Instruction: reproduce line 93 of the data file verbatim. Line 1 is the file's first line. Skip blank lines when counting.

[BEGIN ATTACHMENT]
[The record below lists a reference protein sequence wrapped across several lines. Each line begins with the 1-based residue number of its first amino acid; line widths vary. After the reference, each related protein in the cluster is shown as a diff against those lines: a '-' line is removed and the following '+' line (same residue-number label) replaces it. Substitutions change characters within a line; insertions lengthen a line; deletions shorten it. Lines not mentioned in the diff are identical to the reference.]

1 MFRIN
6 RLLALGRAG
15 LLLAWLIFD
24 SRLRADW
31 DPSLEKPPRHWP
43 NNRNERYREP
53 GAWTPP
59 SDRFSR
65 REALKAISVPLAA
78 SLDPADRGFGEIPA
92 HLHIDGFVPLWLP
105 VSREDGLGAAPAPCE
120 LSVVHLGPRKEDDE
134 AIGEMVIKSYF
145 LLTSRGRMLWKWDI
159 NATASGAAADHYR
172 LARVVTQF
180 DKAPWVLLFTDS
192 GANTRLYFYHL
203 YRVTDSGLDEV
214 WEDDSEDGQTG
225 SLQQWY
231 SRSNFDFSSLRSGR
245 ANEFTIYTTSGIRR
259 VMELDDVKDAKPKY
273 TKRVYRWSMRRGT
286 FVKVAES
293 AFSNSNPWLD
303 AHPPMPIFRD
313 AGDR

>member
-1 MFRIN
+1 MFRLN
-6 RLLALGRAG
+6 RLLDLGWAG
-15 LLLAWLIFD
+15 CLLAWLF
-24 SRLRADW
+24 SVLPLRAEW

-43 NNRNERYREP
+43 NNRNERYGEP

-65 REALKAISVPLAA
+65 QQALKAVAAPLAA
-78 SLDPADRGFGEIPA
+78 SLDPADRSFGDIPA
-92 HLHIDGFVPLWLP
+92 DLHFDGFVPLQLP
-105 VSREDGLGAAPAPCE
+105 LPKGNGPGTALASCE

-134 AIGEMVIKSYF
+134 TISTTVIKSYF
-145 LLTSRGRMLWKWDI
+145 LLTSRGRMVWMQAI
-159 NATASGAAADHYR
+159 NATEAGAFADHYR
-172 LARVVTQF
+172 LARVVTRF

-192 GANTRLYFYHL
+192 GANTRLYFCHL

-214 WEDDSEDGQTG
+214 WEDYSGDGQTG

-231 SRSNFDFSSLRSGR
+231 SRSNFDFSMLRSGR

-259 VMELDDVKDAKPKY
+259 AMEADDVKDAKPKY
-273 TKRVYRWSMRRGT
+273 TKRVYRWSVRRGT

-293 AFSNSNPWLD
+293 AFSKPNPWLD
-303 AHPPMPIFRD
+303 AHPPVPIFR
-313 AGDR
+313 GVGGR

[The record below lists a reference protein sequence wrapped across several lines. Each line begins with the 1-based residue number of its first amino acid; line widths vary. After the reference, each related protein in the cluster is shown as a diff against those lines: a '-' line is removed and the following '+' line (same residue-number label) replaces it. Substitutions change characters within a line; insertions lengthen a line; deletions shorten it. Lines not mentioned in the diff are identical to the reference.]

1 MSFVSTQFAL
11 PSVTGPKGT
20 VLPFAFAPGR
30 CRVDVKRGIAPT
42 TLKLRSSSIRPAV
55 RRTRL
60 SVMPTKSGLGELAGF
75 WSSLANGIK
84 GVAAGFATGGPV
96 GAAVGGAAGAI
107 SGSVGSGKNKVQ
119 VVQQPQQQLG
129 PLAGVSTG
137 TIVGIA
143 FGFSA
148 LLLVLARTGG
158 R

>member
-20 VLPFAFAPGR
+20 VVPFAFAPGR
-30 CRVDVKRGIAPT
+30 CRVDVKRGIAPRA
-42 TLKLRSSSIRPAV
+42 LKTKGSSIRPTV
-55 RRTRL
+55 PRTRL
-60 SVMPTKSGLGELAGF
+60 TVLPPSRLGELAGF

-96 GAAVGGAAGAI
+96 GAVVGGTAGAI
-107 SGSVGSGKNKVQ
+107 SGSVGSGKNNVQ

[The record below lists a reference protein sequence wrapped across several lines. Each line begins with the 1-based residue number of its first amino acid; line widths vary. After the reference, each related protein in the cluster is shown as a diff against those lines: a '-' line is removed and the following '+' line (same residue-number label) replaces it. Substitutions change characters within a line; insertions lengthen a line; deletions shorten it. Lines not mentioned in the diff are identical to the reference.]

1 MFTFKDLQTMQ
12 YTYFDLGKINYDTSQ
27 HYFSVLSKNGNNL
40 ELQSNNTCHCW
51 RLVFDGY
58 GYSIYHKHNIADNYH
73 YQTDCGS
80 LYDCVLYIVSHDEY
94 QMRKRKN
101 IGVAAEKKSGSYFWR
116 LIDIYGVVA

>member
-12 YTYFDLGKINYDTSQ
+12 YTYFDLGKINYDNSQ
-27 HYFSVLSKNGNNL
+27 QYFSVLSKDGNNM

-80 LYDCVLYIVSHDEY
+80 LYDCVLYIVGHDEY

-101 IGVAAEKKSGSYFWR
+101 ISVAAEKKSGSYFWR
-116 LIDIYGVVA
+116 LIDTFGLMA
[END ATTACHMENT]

>member